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Date of Award


Degree Type

Dissertation (On-Campus Access Only)

Degree Name

Doctor of Psychology (PsyD)

Committee Chair

James Lane

Second Advisor

Robert Basham

Third Advisor

Michel Hersen


Sorensen and Johnson (1996) recently used cluster analysis to develop a new
classification system for incarcerated juvenile delinquents based upon their responses to the Jesness Inventory and the:MMPI. The new classification system appeared to be a refinement of a previous system derived by factor analysis (Quay, 1987a). Sorensen and Johnson then used discriminant analysis to examine the generalizability of the system to a second sample, with good results. They concluded that their new system provides for more accurate classification of delinquent subtypes than was previously possible and recommended that other researchers first identify the five new subtypes, anticipating refinements in predictability that would perhaps account for previously nonsignificant findings. The purpose of this study was to investigate the usefulness of the Sorensen.and Johnson classification system in three ways. First, in order to test the construct validity of the system, it was applied to a new, non-incarcerated sample of juvenile delinquents treated for substance dependence in a community-based treatment center. Second, In order for the system to remain useful to current and future researchers and clinicians, it had to be demonstrated that scores from the newer, adolescent-focused version of the :MMPI, the MMPI-A, could be used to generate the same subtypes. Finally, an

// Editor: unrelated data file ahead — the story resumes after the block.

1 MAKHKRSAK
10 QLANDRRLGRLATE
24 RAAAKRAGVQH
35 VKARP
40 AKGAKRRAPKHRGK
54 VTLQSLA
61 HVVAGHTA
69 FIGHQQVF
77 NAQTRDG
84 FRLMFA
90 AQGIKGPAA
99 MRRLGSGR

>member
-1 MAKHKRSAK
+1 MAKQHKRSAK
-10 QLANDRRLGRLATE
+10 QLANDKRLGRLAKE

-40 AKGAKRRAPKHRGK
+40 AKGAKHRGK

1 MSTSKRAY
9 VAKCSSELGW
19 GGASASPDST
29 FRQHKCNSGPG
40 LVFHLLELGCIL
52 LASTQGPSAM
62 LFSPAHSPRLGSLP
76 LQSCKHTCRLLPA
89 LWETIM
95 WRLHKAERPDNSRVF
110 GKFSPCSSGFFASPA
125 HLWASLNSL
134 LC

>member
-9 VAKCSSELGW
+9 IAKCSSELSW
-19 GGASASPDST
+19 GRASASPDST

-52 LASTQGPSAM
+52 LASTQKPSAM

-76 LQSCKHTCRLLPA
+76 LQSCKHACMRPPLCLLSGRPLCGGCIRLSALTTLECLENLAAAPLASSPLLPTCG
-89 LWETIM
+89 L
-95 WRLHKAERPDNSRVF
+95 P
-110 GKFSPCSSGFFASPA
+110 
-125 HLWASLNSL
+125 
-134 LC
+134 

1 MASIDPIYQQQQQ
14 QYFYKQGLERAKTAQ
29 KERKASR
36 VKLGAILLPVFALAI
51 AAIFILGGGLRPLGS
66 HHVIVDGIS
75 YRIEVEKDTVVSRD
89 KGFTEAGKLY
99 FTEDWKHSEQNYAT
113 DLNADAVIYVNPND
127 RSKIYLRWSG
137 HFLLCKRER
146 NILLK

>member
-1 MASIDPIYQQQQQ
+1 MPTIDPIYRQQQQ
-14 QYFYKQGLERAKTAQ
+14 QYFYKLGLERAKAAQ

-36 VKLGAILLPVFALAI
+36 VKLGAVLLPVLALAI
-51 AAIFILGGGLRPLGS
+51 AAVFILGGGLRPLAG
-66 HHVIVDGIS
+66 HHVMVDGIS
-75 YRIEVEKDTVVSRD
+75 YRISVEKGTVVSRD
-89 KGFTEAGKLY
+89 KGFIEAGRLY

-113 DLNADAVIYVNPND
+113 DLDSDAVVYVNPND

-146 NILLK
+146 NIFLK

investigation of the system's clinical utility was made by conducting exploratory testing of between-group SUbtype differences on treatment outcome measures (successful completion oftreatment, length of abstinence from substances, and criminal recidivism). The results indicated that the system accurately classified the non-incarcerated delinquents. Some of the Mlv.lPI-A generated subtypes, however, appeared to differ in important ways from their :MMPI counterparts. Four Chi-Square and two ANOVA analyses produced uniformly negative findings with regard to between-group comparisons on the outcome measures. Due to the methodological limitations of the study, however, these results are equivocal, and the predictive utility of the system still remains in need of investigation. Strengths and shortcomings of the new classification system and limitations of the present study are discussed, and the author offers suggestions for future research.